By JAKE COYLE
AP Film Writer
Host Ricky Gervais opened the 77th Golden Globes by declaring movies irrelevant, pretending to confuse Joe Pesci for Baby Yoda, calling the Hollywood Foreign Press Association racist and declaring Netflix’s takeover of Hollywood complete.
Gervais, who has a series on Netflix, said he could summarize the three-hour award show with a simple phrase: “Well done, Netflix. You win.” The streaming giant came into the Globes with a commanding 34 nods: 17 in film categories and 17 in television categories.
Hosting the Globes for the fifth time, Gervais was perhaps even more cutting than before. He told executives in the room that journalist Ronan Farrow, who has exposed cases of sexual misconduct, was coming for them. He said something vulgar that got bleeped about Judi Dench’s part in “Cats.” And most of all, he mocked Hollywood hypocrisy, skewering stars for working for companies like Apple, Amazon and the Walt Disney Co. while giving speeches urging social change.
“If ISIS started a streaming service, you’d call your agent,” Gervais told the starry crowd Sunday at the Beverly Hilton in Beverly Hills, California.
“You’re in no position to lecture the public about anything,” he added. “You know nothing about the real world. Most of you spent less time in school than Greta Thunberg, so if you win, come up, accept your award, thank your agent and your god and (expletive) off.”
The first award of the night went, fittingly, to a streaming service series. Ramy Youssef won best actor in a TV series comedy or musical for his Hulu show “Ramy.” Best actor in a limited series went to Russell Crowe for the Showtime series “The Loudest Voice.” He wasn’t in attendance due to the wildfires in his native Australia.
Ahead of Sunday’s show, some wondered how much the growing conflict in Iran would be talked about following Friday’s targeted killing of Iranian Gen. Qassem Soleimani. But in the show’s first hour, the fires in Australia were the most mentioned news event by Golden Globe winners.
Phoebe Waller-Bridge followed up her Emmy haul by winning best actress in a TV series comedy. Her co-star Andrew Scott (of “hot priest” fame) missed out on the category’s supporting actor award, which Stellan Skarsgård took for HBO’s “Chernobyl.”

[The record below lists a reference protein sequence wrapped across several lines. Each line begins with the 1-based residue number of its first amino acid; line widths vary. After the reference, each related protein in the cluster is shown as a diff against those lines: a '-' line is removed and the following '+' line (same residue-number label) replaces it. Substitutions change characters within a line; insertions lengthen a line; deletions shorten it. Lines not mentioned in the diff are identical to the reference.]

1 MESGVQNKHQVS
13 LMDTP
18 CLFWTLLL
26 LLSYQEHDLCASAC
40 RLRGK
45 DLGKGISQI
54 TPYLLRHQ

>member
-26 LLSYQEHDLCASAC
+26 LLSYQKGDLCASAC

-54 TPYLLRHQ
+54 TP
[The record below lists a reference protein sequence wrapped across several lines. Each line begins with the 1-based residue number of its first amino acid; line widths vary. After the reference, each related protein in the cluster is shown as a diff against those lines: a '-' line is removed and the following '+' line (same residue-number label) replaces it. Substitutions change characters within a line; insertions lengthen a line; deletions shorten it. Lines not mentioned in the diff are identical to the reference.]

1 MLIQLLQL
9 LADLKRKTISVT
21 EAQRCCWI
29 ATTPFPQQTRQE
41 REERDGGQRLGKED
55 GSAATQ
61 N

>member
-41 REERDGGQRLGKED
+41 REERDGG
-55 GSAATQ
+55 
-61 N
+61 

HBO was also triumphant in best TV drama, where the second season of “Succession” bested Netflix’s “The Crown” and Apple TV Plus’ first Globe nominee, “The Morning Show.”
Best foreign language film went to Bong Joon Ho’s “Parasite,” the Cannes Palme d’Or winning sensation from South Korea. Despite being an organization of foreign journalists, the HFPA doesn’t include foreign films in its top categories, thus ruling out “Parasite,” a likely best picture nominee at the Oscars.
The Golden Globes, Hollywood’s most freewheeling televised award show, could be unusually influential this year. The roughly 90 voting members of the Hollywood Foreign Press Association have traditionally had little in common with the nearly 9,000 industry professionals that make up the Academy of Motion Picture Arts and Sciences. The HFPA is known for calculatingly packing its show with as much star power as possible, occasionally rewarding even the likes of “The Tourist” and “Burlesque.”
But the condensed time frame of this year’s award season (the Oscars are Feb. 9) brings the Globes and the Academy Awards closer. Balloting for Oscar nominations began Thursday. Voters were sure to be watching.
Noah Baumbach’s “Marriage Story” led all movies with six nominations, including best film, drama. Martin Scorsese’s “The Irishman,” with five, is up for the same category. The box-office smash “Joker” is a wildcard.
The path was more certain for Quentin Tarantino’s “Once Upon a Time … in Hollywood,” which is competing in the comedy or musical category. It could easily take home more trophies than any other movie, with possible wins for Pitt, Leonardo DiCaprio — a 12-time Globes nominee and three-time winner — and Tarantino’s script. Tarantino is also up for best director, though he faces formidable competition in Scorsese and “Parasite” filmmaker Bong Joon Ho.
The dearth of nominations for female filmmakers stoked more backlash than anything else at this year’s Globes. Only men were nominated for best director (just five women have ever been nominated in the category), and none of the 10 films up for best picture was directed by a woman, either. Time’s Up, the activist group that debuted at the black-clad 2018 Globes, was highly critical of the HFPA for the omission, calling it “unacceptable.”
Last year, eventual Oscar best picture winner “Green Book” took best comedy, while “Bohemian Rhapsody” unexpectedly won best drama. This year, one of the likely best picture nominees at the Academy Awards wasn’t eligible.
Last year’s telecast, hosted by Andy Samberg and Sandra Oh, held steady in TV ratings, averaging 18.6 million viewers.
Tom Hanks, also a nominee for his supporting turn as Fred Rogers in “A Beautiful Day in the Neighborhood,” will receive the Cecil B. DeMille lifetime achievement award. The Carol Burnett Award, a similar honorary award given for television accomplishment, will go to Ellen DeGeneres.
Follow AP Film Writer Jake Coyle on Twitter at: http://twitter.com/jakecoyleAP
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